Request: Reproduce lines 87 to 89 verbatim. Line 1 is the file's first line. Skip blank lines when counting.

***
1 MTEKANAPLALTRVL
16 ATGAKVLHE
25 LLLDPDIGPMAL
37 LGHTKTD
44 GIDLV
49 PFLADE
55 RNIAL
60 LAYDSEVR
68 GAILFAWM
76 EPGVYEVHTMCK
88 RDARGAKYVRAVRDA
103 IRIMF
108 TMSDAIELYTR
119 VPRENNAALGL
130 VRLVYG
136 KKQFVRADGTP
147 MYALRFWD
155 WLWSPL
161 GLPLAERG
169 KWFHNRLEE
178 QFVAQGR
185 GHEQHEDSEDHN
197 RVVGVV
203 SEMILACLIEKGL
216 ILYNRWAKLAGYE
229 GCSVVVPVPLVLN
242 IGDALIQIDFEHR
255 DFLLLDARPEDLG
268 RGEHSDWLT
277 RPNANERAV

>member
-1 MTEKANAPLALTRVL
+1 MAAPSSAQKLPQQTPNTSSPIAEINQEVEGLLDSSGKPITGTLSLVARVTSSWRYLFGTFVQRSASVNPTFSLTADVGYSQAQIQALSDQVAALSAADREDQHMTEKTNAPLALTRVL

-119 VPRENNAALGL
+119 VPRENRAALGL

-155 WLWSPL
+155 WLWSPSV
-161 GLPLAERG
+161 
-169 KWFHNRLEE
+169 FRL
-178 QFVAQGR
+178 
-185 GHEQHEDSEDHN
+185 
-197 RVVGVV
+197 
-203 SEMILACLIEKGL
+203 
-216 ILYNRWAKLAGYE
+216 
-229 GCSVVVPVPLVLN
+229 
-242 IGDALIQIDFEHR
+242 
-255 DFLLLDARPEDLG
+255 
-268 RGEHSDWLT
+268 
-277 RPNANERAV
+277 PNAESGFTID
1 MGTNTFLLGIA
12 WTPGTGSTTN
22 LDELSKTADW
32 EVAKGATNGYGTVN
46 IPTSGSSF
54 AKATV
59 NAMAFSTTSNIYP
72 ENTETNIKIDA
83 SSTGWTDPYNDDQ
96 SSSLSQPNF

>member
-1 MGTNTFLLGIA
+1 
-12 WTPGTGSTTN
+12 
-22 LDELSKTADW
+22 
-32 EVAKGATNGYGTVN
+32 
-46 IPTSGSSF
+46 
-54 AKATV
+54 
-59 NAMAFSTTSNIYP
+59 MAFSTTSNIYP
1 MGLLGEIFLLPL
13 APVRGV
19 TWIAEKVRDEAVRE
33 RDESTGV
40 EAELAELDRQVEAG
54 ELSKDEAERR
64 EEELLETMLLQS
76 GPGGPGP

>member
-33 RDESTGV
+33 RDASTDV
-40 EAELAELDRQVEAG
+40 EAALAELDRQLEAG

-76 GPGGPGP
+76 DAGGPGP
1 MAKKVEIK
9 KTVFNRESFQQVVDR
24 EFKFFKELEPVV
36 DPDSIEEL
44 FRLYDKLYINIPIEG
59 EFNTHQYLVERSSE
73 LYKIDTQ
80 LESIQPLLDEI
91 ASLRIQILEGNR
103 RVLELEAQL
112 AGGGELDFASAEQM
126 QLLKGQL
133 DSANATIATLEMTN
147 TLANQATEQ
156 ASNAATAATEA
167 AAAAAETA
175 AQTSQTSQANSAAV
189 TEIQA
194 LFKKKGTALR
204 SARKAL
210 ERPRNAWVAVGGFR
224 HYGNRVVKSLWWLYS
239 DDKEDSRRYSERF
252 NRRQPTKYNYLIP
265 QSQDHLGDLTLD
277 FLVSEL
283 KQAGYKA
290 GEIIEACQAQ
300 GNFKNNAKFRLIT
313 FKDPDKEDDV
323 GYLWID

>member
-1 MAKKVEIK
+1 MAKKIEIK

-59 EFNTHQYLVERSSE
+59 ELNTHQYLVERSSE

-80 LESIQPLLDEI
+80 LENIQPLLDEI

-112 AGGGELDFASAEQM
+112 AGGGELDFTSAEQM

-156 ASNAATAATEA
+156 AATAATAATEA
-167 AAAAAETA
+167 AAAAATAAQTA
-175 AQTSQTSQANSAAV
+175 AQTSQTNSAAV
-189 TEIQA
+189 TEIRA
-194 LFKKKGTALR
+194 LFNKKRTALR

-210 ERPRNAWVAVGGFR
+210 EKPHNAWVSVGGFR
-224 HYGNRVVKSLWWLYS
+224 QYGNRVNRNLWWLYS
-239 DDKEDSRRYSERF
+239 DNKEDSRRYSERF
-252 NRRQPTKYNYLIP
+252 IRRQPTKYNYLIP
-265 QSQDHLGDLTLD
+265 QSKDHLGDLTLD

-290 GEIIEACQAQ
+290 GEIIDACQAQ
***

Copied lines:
1 MGLLGEIFLLPL
13 APVRGV
19 TWIAEKVRDEAVRE